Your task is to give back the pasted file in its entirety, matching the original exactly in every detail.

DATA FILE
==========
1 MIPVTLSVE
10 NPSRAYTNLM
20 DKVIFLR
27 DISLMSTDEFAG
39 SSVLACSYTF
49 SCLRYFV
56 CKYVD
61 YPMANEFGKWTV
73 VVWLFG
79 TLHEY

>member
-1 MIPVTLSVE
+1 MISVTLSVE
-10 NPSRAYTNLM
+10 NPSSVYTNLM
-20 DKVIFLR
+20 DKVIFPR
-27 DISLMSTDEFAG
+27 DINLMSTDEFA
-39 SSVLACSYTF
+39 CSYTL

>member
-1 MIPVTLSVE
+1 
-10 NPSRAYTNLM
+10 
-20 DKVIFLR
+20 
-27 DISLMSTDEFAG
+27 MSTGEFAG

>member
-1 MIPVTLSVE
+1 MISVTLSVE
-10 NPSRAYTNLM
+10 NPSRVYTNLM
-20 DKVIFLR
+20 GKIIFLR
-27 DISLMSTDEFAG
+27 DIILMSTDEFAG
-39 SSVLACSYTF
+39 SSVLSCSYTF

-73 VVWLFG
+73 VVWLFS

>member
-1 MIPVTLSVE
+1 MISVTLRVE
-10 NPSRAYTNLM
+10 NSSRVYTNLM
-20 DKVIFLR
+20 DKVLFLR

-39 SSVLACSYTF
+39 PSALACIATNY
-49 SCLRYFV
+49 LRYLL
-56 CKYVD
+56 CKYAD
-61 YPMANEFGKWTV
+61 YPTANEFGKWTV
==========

1 MIPVTLSVE
10 NPSRAYTNLM
20 DKVIFLR
27 DISLMSTDEFAG
39 SSVLACSYTF
49 SCLRYFV
56 CKYVD
61 YPMANEFGKWTV
73 VVWLFG
79 TLHEY

>member
-1 MIPVTLSVE
+1 MISVTLSVE
-10 NPSRAYTNLM
+10 NPSSVYTNLM
-20 DKVIFLR
+20 DKVIFPR
-27 DISLMSTDEFAG
+27 DINLMSTDEFA
-39 SSVLACSYTF
+39 CSYTL

>member
-1 MIPVTLSVE
+1 
-10 NPSRAYTNLM
+10 
-20 DKVIFLR
+20 
-27 DISLMSTDEFAG
+27 MSTGEFAG

>member
-1 MIPVTLSVE
+1 MISVTLSVE
-10 NPSRAYTNLM
+10 NPSRVYTNLM
-20 DKVIFLR
+20 GKIIFLR
-27 DISLMSTDEFAG
+27 DIILMSTDEFAG
-39 SSVLACSYTF
+39 SSVLSCSYTF

-73 VVWLFG
+73 VVWLFS

>member
-1 MIPVTLSVE
+1 MISVTLRVE
-10 NPSRAYTNLM
+10 NSSRVYTNLM
-20 DKVIFLR
+20 DKVLFLR

-39 SSVLACSYTF
+39 PSALACIATNY
-49 SCLRYFV
+49 LRYLL
-56 CKYVD
+56 CKYAD
-61 YPMANEFGKWTV
+61 YPTANEFGKWTV